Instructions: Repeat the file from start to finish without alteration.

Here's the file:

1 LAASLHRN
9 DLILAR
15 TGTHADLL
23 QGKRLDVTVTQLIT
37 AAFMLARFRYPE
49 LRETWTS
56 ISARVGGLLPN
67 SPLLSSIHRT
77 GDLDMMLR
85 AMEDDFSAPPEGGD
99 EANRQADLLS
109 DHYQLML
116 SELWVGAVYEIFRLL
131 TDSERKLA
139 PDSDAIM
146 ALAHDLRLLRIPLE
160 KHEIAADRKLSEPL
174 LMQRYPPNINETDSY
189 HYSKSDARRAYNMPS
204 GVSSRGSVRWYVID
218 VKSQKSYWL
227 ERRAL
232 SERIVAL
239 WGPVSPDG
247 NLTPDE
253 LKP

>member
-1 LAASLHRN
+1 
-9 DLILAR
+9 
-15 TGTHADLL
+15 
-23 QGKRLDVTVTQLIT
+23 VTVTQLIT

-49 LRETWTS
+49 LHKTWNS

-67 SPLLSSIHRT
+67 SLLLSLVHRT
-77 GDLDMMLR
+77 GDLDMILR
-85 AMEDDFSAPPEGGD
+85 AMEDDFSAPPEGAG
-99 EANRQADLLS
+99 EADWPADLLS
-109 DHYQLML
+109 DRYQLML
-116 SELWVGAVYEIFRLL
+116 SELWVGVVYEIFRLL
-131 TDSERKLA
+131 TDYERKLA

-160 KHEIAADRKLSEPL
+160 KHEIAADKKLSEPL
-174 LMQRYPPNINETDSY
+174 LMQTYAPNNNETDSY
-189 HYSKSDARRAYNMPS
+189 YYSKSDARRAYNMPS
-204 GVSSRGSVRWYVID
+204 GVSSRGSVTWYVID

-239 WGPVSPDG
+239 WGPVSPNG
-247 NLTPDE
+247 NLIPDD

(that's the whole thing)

1 LAASLHRN
9 DLILAR
15 TGTHADLL
23 QGKRLDVTVTQLIT
37 AAFMLARFRYPE
49 LRETWTS
56 ISARVGGLLPN
67 SPLLSSIHRT
77 GDLDMMLR
85 AMEDDFSAPPEGGD
99 EANRQADLLS
109 DHYQLML
116 SELWVGAVYEIFRLL
131 TDSERKLA
139 PDSDAIM
146 ALAHDLRLLRIPLE
160 KHEIAADRKLSEPL
174 LMQRYPPNINETDSY
189 HYSKSDARRAYNMPS
204 GVSSRGSVRWYVID
218 VKSQKSYWL
227 ERRAL
232 SERIVAL
239 WGPVSPDG
247 NLTPDE
253 LKP

>member
-1 LAASLHRN
+1 
-9 DLILAR
+9 
-15 TGTHADLL
+15 
-23 QGKRLDVTVTQLIT
+23 VTVTQLIT

-49 LRETWTS
+49 LHKTWNS

-67 SPLLSSIHRT
+67 SLLLSLVHRT
-77 GDLDMMLR
+77 GDLDMILR
-85 AMEDDFSAPPEGGD
+85 AMEDDFSAPPEGAG
-99 EANRQADLLS
+99 EADWPADLLS
-109 DHYQLML
+109 DRYQLML
-116 SELWVGAVYEIFRLL
+116 SELWVGVVYEIFRLL
-131 TDSERKLA
+131 TDYERKLA

-160 KHEIAADRKLSEPL
+160 KHEIAADKKLSEPL
-174 LMQRYPPNINETDSY
+174 LMQTYAPNNNETDSY
-189 HYSKSDARRAYNMPS
+189 YYSKSDARRAYNMPS
-204 GVSSRGSVRWYVID
+204 GVSSRGSVTWYVID

-239 WGPVSPDG
+239 WGPVSPNG
-247 NLTPDE
+247 NLIPDD